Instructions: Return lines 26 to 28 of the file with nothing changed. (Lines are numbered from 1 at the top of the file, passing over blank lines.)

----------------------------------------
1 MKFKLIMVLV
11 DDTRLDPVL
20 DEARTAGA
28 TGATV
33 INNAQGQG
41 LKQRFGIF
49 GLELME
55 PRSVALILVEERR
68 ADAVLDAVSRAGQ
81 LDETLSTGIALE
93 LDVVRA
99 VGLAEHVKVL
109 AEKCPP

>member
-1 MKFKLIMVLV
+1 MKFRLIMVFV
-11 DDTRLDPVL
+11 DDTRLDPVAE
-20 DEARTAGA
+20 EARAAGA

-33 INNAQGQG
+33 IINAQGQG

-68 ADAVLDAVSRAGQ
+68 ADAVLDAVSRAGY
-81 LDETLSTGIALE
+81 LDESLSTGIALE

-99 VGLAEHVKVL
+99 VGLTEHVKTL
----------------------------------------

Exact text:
+81 LDESLSTGIALE

-99 VGLAEHVKVL
+99 VGLTEHVKTL